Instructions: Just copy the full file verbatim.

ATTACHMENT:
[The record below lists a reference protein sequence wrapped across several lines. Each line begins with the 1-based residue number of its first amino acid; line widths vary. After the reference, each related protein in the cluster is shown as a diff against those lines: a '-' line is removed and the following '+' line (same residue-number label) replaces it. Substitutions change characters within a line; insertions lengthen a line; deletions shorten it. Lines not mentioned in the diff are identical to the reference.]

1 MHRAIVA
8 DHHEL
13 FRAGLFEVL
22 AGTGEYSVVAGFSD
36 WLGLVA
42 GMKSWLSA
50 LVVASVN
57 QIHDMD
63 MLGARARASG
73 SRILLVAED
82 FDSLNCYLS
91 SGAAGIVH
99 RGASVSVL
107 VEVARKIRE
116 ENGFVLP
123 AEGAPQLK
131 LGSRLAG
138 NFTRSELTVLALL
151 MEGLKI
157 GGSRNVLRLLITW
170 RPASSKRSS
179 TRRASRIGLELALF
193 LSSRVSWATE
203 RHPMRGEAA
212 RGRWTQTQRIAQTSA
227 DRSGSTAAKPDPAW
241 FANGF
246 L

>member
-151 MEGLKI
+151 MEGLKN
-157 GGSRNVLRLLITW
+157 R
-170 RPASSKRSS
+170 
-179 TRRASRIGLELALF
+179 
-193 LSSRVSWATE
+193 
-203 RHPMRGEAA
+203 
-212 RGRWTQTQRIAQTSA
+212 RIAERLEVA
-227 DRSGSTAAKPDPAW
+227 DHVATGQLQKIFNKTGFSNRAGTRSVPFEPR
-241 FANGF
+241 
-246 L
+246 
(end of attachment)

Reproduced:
[The record below lists a reference protein sequence wrapped across several lines. Each line begins with the 1-based residue number of its first amino acid; line widths vary. After the reference, each related protein in the cluster is shown as a diff against those lines: a '-' line is removed and the following '+' line (same residue-number label) replaces it. Substitutions change characters within a line; insertions lengthen a line; deletions shorten it. Lines not mentioned in the diff are identical to the reference.]

1 MHRAIVA
8 DHHEL
13 FRAGLFEVL
22 AGTGEYSVVAGFSD
36 WLGLVA
42 GMKSWLSA
50 LVVASVN
57 QIHDMD
63 MLGARARASG
73 SRILLVAED
82 FDSLNCYLS
91 SGAAGIVH
99 RGASVSVL
107 VEVARKIRE
116 ENGFVLP
123 AEGAPQLK
131 LGSRLAG
138 NFTRSELTVLALL
151 MEGLKI
157 GGSRNVLRLLITW
170 RPASSKRSS
179 TRRASRIGLELALF
193 LSSRVSWATE
203 RHPMRGEAA
212 RGRWTQTQRIAQTSA
227 DRSGSTAAKPDPAW
241 FANGF
246 L

>member
-151 MEGLKI
+151 MEGLKN
-157 GGSRNVLRLLITW
+157 R
-170 RPASSKRSS
+170 
-179 TRRASRIGLELALF
+179 
-193 LSSRVSWATE
+193 
-203 RHPMRGEAA
+203 
-212 RGRWTQTQRIAQTSA
+212 RIAERLEVA
-227 DRSGSTAAKPDPAW
+227 DHVATGQLQKIFNKTGFSNRAGTRSVPFEPR
-241 FANGF
+241 
-246 L
+246 